A Doctor and An Aviator

Updated: Jan 28



I recently had the pleasure of attending an airshow, as a guest of my husband, a military pilot and astronaut. As an obstetrician and gynecologist and a MOREob trainer, it was with great curiosity and intrigue that I was able to observe a debriefing for our Air Demonstration Team, the Canadian Forces Snowbirds.


As a MOREob trainer since 2004, I have been presenting slides and videos that hi-light how medical errors are preventable using principles from High Reliability Organizations such as the aviation industry but until this weekend, I had no idea just how applicable, yet difficult to implement, these principles really are.


The Canadian Forces Snowbirds put on a spectacular show. It was precise, sharp, clean and very, very beautiful. I was awestruck!


And then I attended the debrief and my delight turned to absolute shock. As a physician who carries out complex procedures with a healthcare team regularly, I was not prepared for the discussion that followed.


Utilizing an unforgiving video replay, the Team Lead, Major Wayne Mott asked if there were any identifiable safety issues during the routine. A few pilots started to describe some minor issues that could have led to events (ie. No harm events), and the Team Lead evaluated this discussion as the team took individual notes. Nothing significant was identified and they moved along.


The second step was even more remarkable as each member evaluated his own performance identifying even slight miscalculations for others to watch, consider and comment. I sat in amazement as pilots, with rather large egos by nature, openly revealed the inner workings of their personal show with the goal of indicating to their team members that they could see the strengths and, more importantly, the weaknesses in their performance. They debrief after EVERY practice and EVERY show all year long. They don’t skip the debrief when they are exhausted, busy, missing their families and trying to get home. That would be a direct insult to their fellow team members.


To the untrained eye, the show was a miracle in the sky. There were no errors to be seen and I sat bewildered at the honesty in the room during debriefing. Any one of those pilots could have easily hidden their tiny mistakes and no one would have known, each busy flying their own part.


In medicine, if everything goes well, as it usually does, how often do we, as a team, discuss what COULD have gone wrong? And more interestingly, how often do we identify our own errors in front of each other, placing them in the open for scrutiny? Consider doing this after EACH delivery and surgical procedure even if everything went “perfectly” well.


In talking with a few of the guys after the show, I asked why they were so tough on themselves, talking about minor movements that had no real impact on their overall performance. They described to me a culture of professionals that actually LOSE integrity and the respect of their team if they DON’T see and discuss their own errors. It is seen as a trust issue.


“If you can’t see your own errors there is a good chance that someone else will and then you will lose credibility. If you can’t see your inaccuracies then you certainly can’t be trusted to fix them.” I was told by one tall, handsome man in red.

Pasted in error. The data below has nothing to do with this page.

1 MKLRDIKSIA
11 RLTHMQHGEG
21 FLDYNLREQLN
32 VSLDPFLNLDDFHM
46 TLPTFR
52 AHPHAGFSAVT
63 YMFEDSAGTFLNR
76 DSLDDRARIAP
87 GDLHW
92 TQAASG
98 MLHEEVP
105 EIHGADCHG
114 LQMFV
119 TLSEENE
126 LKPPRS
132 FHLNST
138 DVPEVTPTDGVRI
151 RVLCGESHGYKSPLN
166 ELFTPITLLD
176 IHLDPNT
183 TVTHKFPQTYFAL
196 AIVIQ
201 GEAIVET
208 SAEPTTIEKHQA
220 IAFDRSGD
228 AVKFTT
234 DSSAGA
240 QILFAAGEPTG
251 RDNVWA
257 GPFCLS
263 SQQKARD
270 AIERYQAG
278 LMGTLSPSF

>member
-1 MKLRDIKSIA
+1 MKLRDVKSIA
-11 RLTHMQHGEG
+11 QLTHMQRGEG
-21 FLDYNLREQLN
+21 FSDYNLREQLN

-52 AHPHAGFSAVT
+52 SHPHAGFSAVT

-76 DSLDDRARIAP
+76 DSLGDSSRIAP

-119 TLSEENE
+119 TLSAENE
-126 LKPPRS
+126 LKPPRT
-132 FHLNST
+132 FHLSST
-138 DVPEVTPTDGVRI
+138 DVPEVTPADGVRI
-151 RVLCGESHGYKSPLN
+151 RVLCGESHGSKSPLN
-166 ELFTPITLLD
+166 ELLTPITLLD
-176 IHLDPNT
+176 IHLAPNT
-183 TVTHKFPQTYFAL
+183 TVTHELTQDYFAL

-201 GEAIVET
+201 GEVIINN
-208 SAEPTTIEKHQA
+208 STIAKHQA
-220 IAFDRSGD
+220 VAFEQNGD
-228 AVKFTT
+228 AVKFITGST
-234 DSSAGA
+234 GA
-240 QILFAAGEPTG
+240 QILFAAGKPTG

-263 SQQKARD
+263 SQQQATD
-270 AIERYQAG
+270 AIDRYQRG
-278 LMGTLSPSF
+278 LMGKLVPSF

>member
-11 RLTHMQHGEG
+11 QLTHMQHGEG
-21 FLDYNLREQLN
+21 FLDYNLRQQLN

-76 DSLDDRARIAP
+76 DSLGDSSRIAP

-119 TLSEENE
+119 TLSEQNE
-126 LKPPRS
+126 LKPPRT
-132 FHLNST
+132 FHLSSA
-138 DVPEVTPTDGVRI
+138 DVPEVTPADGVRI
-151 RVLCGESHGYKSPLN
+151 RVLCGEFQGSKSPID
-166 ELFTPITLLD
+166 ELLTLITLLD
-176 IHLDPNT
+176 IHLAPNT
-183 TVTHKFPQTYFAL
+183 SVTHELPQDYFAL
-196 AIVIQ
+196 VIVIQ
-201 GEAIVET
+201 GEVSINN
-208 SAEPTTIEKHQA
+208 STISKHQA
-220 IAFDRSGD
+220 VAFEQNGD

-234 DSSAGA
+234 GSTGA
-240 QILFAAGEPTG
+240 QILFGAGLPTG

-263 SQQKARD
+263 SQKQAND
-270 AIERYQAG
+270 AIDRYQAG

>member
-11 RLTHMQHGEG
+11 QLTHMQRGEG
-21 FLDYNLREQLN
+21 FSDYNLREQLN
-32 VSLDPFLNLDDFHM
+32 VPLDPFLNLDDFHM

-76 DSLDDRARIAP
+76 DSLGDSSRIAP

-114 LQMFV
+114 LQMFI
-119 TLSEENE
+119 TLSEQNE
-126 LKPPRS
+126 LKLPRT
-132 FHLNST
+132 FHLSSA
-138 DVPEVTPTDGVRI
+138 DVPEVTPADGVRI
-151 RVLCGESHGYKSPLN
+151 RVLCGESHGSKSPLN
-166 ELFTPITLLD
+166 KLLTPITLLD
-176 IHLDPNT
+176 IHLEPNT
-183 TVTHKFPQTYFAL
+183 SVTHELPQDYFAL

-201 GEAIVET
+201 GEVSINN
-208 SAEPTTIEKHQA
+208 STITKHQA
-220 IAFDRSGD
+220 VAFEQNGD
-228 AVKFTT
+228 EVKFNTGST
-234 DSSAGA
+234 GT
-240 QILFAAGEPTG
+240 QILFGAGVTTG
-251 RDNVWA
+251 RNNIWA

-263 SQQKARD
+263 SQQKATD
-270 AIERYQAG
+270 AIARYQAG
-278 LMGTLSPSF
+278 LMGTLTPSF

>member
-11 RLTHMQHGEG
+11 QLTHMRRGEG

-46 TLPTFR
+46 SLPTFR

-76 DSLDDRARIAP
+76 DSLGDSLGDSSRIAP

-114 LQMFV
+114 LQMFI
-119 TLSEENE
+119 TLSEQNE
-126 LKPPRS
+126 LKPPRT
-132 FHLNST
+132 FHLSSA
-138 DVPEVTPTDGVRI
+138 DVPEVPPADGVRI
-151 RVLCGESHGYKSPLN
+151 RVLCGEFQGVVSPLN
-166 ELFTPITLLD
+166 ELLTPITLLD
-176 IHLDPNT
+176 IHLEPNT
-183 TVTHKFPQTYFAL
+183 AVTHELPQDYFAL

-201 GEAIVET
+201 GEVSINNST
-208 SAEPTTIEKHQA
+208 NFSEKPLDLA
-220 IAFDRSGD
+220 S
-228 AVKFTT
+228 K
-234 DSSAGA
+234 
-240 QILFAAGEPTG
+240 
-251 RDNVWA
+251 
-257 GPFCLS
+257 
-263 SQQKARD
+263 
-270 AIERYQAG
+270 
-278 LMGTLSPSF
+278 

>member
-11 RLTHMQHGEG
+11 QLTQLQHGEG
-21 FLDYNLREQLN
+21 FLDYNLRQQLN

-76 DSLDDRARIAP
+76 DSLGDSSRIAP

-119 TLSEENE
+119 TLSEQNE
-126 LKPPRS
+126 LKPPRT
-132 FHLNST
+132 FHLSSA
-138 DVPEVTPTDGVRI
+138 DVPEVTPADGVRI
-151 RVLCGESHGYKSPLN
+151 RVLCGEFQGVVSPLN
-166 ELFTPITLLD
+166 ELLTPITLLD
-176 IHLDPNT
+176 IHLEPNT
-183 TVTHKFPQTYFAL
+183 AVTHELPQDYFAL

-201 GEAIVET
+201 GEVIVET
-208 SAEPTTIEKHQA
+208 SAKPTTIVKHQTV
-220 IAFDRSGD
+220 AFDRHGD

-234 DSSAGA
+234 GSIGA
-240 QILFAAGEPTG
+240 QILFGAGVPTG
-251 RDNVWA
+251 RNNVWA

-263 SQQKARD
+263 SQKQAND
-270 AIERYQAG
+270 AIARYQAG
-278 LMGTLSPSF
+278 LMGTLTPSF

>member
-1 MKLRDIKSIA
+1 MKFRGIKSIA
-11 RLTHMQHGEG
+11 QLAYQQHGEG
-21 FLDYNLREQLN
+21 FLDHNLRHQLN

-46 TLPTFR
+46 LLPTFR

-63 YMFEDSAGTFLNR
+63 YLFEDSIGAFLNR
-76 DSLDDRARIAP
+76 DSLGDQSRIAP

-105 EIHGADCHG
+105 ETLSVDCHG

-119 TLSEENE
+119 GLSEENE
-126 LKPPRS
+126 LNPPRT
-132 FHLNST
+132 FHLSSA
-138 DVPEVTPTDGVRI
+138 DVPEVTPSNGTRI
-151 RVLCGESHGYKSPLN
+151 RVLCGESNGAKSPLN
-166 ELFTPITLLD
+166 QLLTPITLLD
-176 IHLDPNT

After teaching MOREob for eight years, and being married to a pilot for 10 years, I thought I understood the relationship between medicine and aviation. I now realize that aviation still does HRO principles so much better than we do, that we continue to have a lot to learn from them and that even arrogant, seemingly difficult personalities in medicine can learn to change their culture. That changing the culture of how we view our own personal errors and our expectations of each other must continue to evolve if we are to keep patients safe in our hospitals.


One pilot told me he witnessed the vaginal delivery of his baby and, after a delay to cry she was whipped over to the warmer, assessed and handed back to his wife. He thought all seemed well but was uncertain about what had happened and, as a good aviator would, waited for the debrief. The doctor walked out leaving him and his wife to wonder what just happened and how their little girl rated on her entry into life. Was it nominal? Abnormal? What should they expect? What should they watch for? He was awaiting communication from the commander in the room. He had just observed a beautiful entry of life into the world and was left with emptiness and even some fear. As physicians, we know that if things weren’t okay, the doctor would have stayed longer but my pilot friend didn’t understand the culture of a profession that walks away from an event so amazing and doesn’t talk about whether all was as expected.


The airshow events have renewed my motivation and my hope that we can eliminate preventable errors in our profession too. We are not there yet but, thanks to Salus Global and MOREob, we have started down that road of culture change, acceptance and recognition of human error and distribution of tools necessary to make the delivery room as safe as the sky.


Photo credits: Ken Lin and Canadian Forces 2012

For permission to re-publish please contact Dr. Catherine Hansen at drcatherinehansen@me.com.


For more information about Salus Global go to Moreob.com

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